Aikido, programming, system administration, and other things I find interesting

Dual stack behaviour and IPv6 quality

(based on lecture at #ripe64 )

Is life better with two protocols than it is with one? No, network operators and browser guys managed to stuff it up.

Dual stack v1: unconditional preference for IPv6: if the IPv6 did not get a response, everything was very slow. The problem were the auto-tunel techniques (6to4 and teredo).

Dual stack v2: preference table, which kinda turns off auto-tunneling.

Doing things one after another causes very bad timeouts. We need better form of failure.

The idea of a 180 second timeout was based on the conditions 20 years ago.

So we come to moderately happy eyeballs. Start off IPv4 and IPv6 at the same time, and work with the one that returns faster. But with multiple addresses, things turn out worse when something doesn’t work properly.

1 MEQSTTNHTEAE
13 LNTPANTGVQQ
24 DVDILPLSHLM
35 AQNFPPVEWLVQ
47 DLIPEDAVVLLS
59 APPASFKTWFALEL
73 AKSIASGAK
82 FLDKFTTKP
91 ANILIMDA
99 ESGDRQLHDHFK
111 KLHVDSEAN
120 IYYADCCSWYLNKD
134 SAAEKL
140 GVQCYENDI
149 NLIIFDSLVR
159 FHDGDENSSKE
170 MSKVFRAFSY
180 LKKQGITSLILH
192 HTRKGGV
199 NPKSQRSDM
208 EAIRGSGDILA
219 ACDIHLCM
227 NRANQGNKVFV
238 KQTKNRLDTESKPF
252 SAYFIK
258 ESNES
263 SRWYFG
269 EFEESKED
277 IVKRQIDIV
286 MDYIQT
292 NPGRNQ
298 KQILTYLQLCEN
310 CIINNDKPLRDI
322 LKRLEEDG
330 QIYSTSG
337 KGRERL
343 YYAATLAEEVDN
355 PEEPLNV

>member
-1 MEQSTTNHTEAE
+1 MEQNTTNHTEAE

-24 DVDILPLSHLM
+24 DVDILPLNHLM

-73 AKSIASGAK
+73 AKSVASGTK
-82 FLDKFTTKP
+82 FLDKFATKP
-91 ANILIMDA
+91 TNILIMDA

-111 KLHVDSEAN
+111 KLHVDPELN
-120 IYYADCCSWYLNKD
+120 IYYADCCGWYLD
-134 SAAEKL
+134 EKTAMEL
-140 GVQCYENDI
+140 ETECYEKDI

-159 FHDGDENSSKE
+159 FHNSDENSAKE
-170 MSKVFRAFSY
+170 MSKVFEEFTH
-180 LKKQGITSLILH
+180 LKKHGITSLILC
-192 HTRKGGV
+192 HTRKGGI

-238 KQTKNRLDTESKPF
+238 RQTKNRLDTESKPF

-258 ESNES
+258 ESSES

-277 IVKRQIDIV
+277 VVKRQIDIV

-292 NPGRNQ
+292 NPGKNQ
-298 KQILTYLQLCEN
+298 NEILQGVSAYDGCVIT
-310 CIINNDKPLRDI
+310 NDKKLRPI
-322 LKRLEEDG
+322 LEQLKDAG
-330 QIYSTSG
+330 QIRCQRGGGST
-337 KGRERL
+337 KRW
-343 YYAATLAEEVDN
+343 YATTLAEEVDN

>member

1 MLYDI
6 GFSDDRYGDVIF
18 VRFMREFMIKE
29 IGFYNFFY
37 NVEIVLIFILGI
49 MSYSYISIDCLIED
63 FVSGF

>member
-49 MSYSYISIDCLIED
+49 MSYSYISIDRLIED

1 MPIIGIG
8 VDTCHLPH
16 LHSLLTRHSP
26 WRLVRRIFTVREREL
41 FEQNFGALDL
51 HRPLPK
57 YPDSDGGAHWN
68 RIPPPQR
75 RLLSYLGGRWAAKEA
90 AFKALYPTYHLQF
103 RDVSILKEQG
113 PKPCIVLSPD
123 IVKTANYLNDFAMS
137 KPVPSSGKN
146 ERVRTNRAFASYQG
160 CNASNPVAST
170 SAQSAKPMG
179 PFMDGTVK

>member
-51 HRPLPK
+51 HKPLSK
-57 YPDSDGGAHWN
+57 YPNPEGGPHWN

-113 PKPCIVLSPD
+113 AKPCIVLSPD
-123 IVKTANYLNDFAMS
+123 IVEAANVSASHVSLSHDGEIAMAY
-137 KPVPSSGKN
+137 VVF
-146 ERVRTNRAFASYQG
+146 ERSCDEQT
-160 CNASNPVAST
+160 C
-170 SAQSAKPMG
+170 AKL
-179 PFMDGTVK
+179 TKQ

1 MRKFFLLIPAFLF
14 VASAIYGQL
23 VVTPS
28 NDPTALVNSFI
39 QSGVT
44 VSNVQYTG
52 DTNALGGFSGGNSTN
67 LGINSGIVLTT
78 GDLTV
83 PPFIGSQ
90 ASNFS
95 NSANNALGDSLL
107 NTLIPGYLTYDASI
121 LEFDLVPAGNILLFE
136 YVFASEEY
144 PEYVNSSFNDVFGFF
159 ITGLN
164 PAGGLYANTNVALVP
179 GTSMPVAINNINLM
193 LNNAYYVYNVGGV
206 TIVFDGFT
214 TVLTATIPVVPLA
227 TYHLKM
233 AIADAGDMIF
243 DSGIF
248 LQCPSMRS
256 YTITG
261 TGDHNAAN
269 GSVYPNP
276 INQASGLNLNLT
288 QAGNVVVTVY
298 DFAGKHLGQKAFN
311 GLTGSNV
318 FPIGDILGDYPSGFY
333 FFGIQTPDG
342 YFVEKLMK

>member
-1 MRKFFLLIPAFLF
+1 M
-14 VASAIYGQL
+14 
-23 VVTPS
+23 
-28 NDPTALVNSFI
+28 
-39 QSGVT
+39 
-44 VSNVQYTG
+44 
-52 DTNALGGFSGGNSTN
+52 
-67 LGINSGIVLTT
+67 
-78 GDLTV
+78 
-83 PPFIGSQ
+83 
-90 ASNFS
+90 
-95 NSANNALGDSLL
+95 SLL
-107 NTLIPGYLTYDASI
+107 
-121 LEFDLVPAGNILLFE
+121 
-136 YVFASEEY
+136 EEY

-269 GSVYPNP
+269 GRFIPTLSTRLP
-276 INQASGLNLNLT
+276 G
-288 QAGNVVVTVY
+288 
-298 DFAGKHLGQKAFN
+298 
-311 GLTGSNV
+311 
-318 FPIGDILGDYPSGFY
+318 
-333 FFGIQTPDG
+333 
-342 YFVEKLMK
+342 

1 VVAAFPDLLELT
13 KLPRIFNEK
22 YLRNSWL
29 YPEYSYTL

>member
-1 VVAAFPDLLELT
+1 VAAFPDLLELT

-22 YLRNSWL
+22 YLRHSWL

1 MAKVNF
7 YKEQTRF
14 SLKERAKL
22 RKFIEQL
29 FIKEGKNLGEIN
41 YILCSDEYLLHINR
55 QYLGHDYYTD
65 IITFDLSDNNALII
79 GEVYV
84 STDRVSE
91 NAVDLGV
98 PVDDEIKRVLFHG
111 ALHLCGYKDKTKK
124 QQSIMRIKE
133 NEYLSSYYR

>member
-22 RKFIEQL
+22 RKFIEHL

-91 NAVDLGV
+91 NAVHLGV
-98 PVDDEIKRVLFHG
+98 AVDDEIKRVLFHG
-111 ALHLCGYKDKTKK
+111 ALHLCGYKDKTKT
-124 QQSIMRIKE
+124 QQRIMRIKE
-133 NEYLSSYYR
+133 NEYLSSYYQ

Chrome measures DNS response time, and makes the connection to which it gets first response.

Firefox does true parallelism (fires off dns, fires a SYN as soon as it gets back DNS response.

He measures IPv4 and IPv6 connectivity with a google ad.

There is something cultural about failure and 6to4 (10-20%).

Local inbound filters appear to be a big problem with incoming IPv6.

Everything we see says 6 is as fast as 4, but currently not as robust. He thinks the reason is the CPEs.

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